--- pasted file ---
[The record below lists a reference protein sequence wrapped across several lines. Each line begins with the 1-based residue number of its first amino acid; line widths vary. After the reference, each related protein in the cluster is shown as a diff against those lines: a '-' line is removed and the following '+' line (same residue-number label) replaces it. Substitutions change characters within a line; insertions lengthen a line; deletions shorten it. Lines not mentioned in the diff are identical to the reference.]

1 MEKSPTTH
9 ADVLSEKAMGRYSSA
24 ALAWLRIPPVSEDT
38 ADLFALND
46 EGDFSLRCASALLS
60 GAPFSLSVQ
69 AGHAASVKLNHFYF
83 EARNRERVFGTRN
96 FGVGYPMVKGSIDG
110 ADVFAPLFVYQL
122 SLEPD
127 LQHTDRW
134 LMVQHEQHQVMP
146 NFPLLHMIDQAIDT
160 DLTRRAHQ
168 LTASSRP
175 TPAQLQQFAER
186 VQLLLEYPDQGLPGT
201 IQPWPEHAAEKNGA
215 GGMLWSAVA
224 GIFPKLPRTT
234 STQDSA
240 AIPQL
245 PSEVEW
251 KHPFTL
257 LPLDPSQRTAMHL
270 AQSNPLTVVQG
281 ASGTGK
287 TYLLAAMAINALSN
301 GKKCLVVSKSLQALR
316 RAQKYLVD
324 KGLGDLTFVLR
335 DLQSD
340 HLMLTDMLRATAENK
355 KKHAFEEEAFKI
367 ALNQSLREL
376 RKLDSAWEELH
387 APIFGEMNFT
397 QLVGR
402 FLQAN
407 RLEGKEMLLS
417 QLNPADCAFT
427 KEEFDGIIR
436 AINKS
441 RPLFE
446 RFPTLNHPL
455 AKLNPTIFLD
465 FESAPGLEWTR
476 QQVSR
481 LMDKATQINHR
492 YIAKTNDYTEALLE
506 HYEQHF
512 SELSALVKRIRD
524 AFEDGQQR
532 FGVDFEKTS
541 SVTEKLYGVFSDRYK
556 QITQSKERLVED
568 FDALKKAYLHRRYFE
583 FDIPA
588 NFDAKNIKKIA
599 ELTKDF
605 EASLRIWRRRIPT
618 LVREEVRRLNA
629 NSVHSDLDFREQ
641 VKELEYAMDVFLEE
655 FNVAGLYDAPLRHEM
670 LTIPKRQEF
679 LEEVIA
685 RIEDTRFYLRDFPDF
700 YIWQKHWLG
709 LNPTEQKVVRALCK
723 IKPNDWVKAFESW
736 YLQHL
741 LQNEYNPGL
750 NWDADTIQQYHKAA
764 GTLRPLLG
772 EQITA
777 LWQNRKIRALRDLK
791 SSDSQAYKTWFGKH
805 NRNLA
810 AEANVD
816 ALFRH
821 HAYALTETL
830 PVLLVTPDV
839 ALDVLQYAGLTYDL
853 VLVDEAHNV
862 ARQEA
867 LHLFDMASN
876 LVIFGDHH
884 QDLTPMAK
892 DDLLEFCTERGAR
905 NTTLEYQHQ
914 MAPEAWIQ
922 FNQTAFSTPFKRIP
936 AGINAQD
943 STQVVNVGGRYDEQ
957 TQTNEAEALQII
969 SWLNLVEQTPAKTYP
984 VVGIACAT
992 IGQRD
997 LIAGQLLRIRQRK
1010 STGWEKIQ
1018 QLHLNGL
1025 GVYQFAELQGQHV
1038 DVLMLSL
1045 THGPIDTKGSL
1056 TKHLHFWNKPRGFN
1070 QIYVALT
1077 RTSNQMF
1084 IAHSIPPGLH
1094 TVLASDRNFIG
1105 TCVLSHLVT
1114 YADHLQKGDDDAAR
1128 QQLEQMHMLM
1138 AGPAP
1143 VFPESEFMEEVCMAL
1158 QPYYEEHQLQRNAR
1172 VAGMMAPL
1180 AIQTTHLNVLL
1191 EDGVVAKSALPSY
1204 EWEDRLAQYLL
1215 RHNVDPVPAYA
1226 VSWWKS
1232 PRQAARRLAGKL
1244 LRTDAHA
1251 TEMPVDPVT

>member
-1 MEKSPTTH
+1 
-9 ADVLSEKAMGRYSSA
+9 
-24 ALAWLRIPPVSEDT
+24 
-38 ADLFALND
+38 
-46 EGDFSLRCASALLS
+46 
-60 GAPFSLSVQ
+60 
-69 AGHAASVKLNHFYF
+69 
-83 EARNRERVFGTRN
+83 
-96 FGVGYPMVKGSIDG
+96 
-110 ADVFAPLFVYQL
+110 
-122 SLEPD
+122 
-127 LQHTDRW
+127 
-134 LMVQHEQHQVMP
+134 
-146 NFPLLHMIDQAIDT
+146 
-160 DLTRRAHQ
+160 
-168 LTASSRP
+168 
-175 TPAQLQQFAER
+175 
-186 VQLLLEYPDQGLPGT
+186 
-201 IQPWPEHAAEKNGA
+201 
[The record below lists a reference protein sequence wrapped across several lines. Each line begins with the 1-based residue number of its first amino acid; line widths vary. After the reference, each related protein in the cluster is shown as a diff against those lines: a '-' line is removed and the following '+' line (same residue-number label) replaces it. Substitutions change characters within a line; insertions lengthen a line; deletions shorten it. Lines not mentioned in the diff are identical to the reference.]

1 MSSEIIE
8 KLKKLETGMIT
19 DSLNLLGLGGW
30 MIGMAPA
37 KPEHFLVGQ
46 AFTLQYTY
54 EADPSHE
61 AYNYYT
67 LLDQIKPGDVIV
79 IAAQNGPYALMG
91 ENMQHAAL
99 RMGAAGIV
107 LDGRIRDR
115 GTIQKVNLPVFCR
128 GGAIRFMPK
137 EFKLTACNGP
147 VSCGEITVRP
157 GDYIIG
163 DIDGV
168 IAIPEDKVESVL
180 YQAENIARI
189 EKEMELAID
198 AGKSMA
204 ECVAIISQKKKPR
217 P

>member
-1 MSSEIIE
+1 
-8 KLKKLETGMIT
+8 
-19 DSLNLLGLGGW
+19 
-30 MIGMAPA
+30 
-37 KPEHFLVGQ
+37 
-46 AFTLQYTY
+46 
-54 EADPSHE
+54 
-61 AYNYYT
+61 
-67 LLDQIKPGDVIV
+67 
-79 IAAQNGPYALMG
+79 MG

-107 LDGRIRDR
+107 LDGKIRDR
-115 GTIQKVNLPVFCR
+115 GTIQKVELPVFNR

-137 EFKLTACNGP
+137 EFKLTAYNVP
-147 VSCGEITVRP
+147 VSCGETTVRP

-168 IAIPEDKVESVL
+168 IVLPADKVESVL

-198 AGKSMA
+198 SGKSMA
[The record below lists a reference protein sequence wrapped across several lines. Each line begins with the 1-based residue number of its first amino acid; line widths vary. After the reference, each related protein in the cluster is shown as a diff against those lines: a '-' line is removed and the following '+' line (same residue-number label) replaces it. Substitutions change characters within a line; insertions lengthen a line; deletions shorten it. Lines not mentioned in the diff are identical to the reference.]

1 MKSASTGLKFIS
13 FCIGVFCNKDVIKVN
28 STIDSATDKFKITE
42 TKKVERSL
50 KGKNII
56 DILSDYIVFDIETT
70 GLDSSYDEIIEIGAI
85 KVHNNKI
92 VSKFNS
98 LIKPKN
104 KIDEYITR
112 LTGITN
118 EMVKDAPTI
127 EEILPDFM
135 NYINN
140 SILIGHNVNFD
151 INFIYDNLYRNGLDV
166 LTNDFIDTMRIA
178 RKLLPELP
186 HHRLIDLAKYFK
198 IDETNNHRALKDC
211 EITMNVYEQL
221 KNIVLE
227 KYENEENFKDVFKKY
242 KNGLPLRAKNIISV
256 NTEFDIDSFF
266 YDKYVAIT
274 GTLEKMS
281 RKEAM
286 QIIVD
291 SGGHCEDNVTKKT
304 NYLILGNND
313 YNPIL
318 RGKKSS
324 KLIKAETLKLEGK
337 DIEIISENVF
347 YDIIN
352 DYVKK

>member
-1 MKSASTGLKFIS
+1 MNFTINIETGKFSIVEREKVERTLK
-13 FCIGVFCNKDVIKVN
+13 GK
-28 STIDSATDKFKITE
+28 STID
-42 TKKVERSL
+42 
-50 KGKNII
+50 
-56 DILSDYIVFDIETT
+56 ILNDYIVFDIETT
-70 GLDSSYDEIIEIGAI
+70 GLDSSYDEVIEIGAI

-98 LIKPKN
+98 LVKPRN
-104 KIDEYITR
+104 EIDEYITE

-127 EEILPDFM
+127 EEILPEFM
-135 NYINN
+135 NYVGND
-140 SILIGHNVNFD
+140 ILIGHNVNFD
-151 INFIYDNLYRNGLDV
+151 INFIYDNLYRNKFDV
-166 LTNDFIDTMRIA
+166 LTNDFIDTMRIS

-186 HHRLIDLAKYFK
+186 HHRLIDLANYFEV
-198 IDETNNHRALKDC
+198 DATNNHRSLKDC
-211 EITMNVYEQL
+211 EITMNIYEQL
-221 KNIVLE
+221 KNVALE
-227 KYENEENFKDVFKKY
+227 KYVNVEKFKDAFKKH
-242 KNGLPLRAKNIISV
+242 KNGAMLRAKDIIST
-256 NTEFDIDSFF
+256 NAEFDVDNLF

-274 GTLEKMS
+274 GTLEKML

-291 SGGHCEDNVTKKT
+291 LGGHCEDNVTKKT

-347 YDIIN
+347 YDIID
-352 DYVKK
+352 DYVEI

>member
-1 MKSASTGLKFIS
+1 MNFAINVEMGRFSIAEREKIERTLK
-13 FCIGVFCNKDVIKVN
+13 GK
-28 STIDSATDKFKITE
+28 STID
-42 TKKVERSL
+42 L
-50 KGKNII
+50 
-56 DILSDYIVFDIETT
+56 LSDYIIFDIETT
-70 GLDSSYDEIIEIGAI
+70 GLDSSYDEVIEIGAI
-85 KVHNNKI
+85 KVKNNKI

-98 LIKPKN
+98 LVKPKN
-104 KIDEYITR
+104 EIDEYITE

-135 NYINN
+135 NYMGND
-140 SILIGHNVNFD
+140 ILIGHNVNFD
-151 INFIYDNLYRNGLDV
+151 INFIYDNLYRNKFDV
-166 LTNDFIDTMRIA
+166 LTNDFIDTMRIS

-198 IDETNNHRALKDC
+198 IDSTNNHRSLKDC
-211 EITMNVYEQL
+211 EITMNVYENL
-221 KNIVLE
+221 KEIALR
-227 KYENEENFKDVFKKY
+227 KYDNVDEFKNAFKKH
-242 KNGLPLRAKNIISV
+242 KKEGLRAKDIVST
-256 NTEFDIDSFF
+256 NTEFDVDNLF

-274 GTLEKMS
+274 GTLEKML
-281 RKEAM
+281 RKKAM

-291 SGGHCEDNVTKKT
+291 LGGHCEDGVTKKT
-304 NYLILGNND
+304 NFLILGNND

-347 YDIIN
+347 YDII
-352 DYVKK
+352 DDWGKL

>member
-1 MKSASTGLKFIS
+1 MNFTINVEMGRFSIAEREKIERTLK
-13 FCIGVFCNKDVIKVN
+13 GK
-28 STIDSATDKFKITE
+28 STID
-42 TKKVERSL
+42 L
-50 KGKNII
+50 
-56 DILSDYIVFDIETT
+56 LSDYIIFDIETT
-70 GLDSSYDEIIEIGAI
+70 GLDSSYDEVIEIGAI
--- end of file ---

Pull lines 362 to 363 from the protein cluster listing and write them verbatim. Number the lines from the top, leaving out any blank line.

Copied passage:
+291 LGGHCEDGVTKKT
-304 NYLILGNND